A thick cloud of haze blanketed Salt Lake City on Saturday afternoon, as more than one thousand protestors carrying signs and donning hats shaped like bears ears took to the steps of the Utah State Capitol to protest President Trump’s impending arrival in the city on Monday, and the rumored announcement to rescind the boundaries of the 1.35 million-acre Bears Ears National Monument in southeastern Utah by 85 percent that he’s bringing with him.

During an afternoon “Rally Against Trump’s Monumental Mistake” organized by a handful of conservation groups including Kids Speak For Parks, the Utah Chapter of the Sierra Club, the Center for Biological Diversity and The Wilderness Society, the leaders of the five tribes of The Bears Ears Inter-Tribal Coalition (composed of the Hopi Tribe, Navajo Nation, Ute Mountain Ute Tribe, Pueblo of Zuni and the Ute Indian Tribe) stood together overlooking a passionate and enthusiastic crowd that spilled out from the steps of the capitol across the lawn and throughout the residential area of Capitol Hill.

The protest began with a prayer and drifted into a series of speeches from people like Ethel Branch, the attorney general of the Navajo Nation who highlighted the importance of Bears Ears as a place of healing, prayer and togetherness (pointing out that the land of Bears Ears brought together the five nations in unity) and finished her speech by inviting President Trump to visit Bears Ears and take his shoes off and feel his toes touch the sand.

“I want to challenge the president. I want him to visit Bears Ears before he takes any action,” she said.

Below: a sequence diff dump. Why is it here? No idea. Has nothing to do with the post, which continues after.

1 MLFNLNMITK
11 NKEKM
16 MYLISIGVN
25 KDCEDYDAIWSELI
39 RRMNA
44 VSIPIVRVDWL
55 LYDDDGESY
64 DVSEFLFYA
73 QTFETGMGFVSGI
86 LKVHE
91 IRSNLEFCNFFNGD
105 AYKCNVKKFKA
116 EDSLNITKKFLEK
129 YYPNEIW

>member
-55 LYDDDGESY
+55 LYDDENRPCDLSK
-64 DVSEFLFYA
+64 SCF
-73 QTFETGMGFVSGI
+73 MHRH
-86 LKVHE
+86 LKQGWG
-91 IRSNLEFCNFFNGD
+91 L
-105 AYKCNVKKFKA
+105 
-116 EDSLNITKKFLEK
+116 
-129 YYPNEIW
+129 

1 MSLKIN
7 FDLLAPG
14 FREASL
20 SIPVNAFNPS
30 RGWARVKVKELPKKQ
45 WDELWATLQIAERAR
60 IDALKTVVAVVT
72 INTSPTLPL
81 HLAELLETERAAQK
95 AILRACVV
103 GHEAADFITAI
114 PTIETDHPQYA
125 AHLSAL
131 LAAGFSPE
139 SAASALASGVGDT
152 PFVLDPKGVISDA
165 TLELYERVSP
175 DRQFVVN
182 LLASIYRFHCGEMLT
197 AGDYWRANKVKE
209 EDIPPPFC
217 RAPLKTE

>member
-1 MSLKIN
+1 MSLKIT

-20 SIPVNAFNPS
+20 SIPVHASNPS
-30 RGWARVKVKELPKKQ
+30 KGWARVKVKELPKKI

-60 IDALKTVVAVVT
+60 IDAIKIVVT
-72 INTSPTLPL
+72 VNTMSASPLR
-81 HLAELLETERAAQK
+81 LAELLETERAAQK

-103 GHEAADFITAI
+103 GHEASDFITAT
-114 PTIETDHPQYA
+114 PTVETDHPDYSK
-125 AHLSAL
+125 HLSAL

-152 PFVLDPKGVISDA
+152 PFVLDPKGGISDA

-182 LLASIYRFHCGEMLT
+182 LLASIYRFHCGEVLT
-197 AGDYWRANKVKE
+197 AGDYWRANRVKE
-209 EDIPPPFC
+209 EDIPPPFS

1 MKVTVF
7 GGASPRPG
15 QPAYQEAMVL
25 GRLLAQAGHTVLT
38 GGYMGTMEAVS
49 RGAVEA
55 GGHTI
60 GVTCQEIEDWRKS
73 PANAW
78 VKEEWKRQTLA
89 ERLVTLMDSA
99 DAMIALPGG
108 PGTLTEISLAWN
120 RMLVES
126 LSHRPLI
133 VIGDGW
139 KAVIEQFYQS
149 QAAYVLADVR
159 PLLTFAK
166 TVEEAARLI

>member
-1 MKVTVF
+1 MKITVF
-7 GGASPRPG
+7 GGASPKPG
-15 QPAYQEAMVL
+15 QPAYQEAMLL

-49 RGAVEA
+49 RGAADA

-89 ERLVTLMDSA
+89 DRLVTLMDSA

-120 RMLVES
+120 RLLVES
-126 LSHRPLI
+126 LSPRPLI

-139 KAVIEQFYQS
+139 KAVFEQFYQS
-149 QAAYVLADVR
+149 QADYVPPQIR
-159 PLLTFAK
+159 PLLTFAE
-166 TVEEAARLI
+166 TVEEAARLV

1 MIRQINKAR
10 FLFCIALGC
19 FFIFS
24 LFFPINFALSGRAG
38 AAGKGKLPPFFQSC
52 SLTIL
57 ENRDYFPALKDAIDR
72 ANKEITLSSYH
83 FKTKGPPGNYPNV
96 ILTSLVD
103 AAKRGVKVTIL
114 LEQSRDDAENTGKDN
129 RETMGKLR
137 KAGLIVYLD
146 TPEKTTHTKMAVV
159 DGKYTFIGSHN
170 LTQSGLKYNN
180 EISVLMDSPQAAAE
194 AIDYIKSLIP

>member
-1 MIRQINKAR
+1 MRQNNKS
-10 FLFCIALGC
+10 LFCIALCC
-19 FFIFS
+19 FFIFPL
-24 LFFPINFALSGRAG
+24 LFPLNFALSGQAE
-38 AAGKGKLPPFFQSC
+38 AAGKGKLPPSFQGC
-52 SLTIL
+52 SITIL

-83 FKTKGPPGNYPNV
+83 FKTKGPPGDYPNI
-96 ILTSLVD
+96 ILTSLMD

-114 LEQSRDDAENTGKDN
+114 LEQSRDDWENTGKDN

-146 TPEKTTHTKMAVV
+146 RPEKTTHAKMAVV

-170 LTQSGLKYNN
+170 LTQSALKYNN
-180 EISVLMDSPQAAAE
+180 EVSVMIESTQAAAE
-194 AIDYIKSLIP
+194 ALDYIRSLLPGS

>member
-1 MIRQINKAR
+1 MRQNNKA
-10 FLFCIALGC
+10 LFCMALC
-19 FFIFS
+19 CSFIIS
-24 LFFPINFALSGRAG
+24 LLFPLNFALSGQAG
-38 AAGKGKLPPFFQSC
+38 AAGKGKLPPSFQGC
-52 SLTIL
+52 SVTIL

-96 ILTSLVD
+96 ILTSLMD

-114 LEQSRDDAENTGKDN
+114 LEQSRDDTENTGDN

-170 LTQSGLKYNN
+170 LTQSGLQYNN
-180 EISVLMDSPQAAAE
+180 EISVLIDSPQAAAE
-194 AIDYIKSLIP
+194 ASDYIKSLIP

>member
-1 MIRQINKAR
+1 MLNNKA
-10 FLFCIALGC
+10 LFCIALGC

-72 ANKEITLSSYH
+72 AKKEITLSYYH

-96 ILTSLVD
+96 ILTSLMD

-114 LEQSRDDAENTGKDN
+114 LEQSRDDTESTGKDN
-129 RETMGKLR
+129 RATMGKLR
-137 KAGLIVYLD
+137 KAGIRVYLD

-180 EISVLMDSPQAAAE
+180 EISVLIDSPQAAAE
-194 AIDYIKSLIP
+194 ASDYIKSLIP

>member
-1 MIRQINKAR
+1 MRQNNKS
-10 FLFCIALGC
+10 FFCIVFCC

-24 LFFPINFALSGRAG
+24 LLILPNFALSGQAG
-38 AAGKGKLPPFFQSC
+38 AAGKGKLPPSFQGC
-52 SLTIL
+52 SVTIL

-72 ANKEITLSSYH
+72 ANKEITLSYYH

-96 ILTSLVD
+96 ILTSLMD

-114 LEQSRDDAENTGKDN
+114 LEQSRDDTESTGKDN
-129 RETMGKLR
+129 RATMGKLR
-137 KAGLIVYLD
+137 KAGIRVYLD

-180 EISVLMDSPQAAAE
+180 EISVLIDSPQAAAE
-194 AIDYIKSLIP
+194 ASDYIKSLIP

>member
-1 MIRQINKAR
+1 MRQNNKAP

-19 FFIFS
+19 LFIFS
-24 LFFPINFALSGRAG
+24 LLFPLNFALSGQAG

Through a quivering voice, and a few tears, Salt Lake City mayor, Jackie Biskupski (D), with her family standing by her side, spoke of the importance of protecting public lands for future generations.

“The future will judge us by what we leave behind,” she said. “I just want you all to keep fighting and protect our national monuments.

But it was 10-year-old Robbie Bond who brought down the house by sharing stories of what public land means to him. The founder of Kids Speak For Parks stood before the eager crowd and explained his mission to educate kids across the country of the importance of public lands.

“I believe it’s really hard to educate people about something if you don’t even know what you’re educating them about,” he said. Bond, a Hawaii native, is on a mission to visit all 27 national monuments under review by Trump’s administration, and share his explorations with kids at schools across America.

Having already visited 12 of the 27 national monuments on the list, Bond ended his time at the podium with a message of hope.

“I just want all of you to keep fighting to and protect our national monuments,” he said to a crowd that erupted into applause in solidarity.